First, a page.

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Amazing Power of Exercise to Treat Disease

Ever wonder why Jack LaLanne keeps on chugging along into his 90s, looking and sounding as vital and healthy as he ever did on his TV program 40 years ago? A review of studies reports exercise slows down the effects of aging and help a person maintain his or her cognitive abilities as they get older, more evidence that physical activity -- not a drug -- can do wonders for your mental and physical health.

For instance, seniors over age 65 who exercise for only 30 minutes three times a week have a better chance of avoiding Alzheimer's disease, even if they're predisposed to it than those who don't.

Scientists also uncovered connections between fitness training and improved cognitive powers (more efficient brain functioning and retained brain volume) in older folks. And, various animal studies have demonstrated the durable ability of their brains to function in different areas than expected and to protect or offset the effect of various diseases, all thanks to exercise.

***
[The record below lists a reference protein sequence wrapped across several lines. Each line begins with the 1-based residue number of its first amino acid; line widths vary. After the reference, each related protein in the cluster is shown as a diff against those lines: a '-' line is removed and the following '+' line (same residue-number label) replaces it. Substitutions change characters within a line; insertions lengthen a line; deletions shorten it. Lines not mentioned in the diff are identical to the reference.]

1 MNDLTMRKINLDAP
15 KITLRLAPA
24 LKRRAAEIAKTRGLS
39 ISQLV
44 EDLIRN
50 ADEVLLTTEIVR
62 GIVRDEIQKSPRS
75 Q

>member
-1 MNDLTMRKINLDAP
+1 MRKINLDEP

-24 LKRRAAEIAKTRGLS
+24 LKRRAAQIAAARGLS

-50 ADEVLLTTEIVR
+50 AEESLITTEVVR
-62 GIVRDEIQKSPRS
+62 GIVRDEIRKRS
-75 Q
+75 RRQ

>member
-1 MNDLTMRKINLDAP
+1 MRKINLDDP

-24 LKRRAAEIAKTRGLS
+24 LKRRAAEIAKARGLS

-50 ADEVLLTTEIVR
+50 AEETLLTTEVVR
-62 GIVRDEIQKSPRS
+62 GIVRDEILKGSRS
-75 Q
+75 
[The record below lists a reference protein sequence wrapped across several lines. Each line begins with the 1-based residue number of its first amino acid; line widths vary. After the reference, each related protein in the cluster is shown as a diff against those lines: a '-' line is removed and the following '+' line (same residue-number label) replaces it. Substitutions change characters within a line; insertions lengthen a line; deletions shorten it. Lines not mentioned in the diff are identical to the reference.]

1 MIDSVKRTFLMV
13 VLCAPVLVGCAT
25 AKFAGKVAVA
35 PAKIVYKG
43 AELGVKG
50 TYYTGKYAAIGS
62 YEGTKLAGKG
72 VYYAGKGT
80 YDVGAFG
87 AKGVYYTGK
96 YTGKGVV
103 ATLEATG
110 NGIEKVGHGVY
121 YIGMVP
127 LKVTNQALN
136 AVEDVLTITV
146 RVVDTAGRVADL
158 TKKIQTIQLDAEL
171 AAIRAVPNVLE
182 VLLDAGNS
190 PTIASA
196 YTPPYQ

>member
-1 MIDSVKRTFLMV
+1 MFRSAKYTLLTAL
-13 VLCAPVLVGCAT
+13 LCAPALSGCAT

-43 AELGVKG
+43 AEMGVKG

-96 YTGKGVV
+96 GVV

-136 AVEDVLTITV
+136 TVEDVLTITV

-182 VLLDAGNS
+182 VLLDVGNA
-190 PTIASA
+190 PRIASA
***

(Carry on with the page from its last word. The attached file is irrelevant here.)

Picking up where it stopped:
That's why, one of the best investments you can ever make is to commit to a regular exercise program you can do for the remainder of your life. Just remember, the trick about exercise is to treat it like a drug that must be prescribed precisely to do any good. If you're worried about a time commitment, you'll want to review recent articles written by personal trainer Ryan Lee that demonstrate how you can get the exercise you need in as little as 12 minutes.

Journal of Applied Physiology June 15, 2006

Yahoo News August 11, 2006

Medscape August 11, 2006 Registration Required

EurekAlert August 11, 2006

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